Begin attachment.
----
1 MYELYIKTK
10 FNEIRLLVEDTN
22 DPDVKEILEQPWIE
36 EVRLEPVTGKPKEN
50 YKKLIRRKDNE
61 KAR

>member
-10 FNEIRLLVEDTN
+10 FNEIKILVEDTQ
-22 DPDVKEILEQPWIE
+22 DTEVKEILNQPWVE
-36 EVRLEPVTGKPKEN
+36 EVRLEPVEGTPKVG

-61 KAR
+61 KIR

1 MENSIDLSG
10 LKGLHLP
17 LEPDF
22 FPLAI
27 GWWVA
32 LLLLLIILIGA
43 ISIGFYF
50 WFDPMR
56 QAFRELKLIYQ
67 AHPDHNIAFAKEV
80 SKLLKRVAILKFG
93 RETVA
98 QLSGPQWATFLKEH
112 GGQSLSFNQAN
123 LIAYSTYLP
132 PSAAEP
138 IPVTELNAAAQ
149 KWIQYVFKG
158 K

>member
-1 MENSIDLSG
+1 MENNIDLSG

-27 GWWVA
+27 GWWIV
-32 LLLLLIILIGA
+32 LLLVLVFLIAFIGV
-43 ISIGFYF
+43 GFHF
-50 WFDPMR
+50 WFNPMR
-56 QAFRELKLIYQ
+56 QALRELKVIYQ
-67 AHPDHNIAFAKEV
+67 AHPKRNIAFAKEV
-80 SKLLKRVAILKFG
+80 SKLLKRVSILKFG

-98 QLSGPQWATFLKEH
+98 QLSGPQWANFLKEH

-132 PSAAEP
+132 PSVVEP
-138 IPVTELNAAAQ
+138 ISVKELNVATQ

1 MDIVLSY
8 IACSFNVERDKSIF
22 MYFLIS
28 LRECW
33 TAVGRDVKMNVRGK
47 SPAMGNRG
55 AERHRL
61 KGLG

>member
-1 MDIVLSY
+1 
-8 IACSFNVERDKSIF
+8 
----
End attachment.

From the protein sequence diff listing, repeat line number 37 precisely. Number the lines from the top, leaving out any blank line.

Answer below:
+1 MENNIDLSG